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New Canatara Park cabin built in true community style

Published on

Cathy Dobson

A new log cabin now stands at the entrance to the Children’s Animal Farm in Canatara Park, thanks to the effort of local volunteers and the business community.

It took three months to build the one-room cabin out of squared hemlock from Northern Ontario, says Ken Stothers, a Seaway Kiwanis member and co-chair of the cabin construction.

“This has been a tremendous project supported by so many people,” he said. “It’s just amazing how people helped out.”

The structure replaces a pioneer log cabin of similar size that was about 180 years old but no longer safe to use.

That cabin was dismantled and sent to the Lambton Heritage Museum in Grand Bend, making way for a replacement able to host public events. It’s hoped the first community use will be this year’s Christmas on the Farm.

The project was kick-started by a $35,000 donation from the Judith and Norman Alix Foundation, and the Seaway Kiwanis raised another $55,000.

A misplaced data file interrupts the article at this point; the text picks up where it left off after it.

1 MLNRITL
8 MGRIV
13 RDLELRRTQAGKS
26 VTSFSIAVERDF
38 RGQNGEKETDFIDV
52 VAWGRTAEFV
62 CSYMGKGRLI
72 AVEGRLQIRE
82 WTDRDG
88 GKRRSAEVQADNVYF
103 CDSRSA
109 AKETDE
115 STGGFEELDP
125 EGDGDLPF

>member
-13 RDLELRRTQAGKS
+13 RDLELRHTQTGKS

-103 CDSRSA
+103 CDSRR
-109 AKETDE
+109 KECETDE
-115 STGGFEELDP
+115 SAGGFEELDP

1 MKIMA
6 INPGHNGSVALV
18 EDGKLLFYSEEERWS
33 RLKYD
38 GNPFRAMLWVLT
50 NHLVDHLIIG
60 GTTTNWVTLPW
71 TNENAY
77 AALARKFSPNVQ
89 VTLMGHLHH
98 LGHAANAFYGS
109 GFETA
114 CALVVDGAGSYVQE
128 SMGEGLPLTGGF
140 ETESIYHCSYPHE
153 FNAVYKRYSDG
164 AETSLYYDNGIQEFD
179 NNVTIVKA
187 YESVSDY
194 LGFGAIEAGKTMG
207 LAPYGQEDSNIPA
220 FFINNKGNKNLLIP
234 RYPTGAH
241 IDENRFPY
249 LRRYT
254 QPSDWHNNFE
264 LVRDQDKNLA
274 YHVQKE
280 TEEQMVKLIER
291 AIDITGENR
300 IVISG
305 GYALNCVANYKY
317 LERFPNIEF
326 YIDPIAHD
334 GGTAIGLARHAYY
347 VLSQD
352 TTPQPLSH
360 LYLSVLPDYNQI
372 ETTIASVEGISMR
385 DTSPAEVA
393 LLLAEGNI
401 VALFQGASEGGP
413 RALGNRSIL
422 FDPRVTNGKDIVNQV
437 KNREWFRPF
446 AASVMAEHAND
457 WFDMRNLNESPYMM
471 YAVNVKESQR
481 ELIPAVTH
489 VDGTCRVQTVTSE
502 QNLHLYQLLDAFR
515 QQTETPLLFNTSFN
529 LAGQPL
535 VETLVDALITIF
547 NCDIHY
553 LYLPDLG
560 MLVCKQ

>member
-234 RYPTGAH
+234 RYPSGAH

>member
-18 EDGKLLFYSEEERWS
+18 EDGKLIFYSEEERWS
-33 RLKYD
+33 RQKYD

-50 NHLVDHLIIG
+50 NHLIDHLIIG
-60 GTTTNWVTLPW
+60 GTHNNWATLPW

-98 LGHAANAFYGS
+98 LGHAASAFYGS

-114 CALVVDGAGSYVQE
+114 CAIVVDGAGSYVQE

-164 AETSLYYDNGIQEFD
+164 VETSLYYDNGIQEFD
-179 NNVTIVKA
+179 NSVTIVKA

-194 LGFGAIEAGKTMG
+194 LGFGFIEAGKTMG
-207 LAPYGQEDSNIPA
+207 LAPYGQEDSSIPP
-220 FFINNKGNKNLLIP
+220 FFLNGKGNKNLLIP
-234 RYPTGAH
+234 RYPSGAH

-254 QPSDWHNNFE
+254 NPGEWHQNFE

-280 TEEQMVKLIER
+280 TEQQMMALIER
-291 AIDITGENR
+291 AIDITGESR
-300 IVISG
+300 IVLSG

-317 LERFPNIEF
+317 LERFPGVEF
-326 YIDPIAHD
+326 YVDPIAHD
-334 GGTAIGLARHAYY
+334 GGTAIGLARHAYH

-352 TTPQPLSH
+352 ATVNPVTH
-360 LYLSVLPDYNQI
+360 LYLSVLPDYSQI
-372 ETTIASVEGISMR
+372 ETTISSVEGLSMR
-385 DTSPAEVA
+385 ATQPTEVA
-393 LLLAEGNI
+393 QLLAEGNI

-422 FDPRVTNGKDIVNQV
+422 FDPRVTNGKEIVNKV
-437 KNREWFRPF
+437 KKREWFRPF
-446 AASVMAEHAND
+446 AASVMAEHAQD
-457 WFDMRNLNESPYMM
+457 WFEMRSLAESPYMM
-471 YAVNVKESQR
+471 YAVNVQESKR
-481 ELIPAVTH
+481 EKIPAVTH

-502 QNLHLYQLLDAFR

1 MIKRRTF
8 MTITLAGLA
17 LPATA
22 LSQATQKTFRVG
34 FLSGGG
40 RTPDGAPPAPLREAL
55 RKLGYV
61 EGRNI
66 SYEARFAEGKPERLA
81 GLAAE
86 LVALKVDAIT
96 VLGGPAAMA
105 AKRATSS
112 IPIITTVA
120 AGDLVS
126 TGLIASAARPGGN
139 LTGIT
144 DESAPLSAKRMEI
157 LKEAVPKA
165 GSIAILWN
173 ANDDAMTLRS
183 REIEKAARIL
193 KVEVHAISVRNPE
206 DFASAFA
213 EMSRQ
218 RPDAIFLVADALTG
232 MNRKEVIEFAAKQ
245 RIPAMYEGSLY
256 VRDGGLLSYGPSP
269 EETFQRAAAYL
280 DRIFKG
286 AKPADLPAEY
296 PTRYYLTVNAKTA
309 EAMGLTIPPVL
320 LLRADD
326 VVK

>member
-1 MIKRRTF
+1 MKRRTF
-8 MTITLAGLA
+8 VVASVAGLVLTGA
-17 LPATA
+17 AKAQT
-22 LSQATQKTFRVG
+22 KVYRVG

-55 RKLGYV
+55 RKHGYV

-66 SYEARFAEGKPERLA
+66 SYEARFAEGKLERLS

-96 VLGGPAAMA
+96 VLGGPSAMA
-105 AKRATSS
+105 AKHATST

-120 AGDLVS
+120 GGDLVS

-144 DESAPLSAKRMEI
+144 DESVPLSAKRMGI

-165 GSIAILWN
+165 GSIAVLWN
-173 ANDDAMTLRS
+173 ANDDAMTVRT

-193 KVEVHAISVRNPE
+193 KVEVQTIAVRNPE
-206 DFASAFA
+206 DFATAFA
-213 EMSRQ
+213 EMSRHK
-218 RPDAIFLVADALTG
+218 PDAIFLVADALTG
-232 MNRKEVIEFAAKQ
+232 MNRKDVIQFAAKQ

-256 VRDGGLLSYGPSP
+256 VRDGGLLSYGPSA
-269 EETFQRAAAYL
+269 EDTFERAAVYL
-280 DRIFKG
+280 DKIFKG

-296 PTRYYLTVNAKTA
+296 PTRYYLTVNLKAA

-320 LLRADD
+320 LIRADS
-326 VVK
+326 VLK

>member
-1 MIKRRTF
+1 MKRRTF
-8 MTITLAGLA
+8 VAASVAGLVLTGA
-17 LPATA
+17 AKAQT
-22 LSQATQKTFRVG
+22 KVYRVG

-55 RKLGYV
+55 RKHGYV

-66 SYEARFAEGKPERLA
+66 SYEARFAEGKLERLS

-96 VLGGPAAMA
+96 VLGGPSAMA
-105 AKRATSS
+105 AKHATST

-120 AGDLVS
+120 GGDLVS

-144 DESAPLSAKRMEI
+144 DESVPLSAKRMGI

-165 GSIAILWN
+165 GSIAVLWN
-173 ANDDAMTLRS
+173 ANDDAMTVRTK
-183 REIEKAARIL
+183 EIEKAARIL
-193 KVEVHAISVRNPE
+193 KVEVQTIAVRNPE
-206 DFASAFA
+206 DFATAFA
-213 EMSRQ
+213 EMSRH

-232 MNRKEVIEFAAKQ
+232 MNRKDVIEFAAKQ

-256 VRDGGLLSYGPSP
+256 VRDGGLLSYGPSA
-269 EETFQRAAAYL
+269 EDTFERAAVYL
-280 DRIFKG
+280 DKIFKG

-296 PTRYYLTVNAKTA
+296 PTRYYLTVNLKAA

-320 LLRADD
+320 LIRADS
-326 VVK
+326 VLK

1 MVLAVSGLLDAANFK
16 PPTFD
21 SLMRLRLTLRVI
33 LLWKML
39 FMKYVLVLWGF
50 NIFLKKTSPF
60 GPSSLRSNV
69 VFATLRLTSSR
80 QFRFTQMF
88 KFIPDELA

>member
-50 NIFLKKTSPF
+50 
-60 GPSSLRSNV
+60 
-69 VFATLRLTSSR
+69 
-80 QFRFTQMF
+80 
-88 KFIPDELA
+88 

The construction was done by many local groups and skilled tradesmen who donated their time, labour and equipment. Two benches placed outside the cabin give special thanks to Dan Abraham for leading the construction and Aluma Safway for assisting.

Old barn-wood furniture has been built by Seaway affiliate Don Ver Beem, and Kiwanian Mark Gagnier is doing the stonework on the fireplace.

Other members and the Northern Key Club pitched in to do landscaping on Oct. 23.

The new cabin is only the latest addition to the popular Children’s Farm spearheaded by the Seaway Kiwanis Club, in conjunction with the city. Over the past 50 years it has also built a train station, pavilion, carriage house and a gazebo, and continues to maintain the barns and outer buildings.

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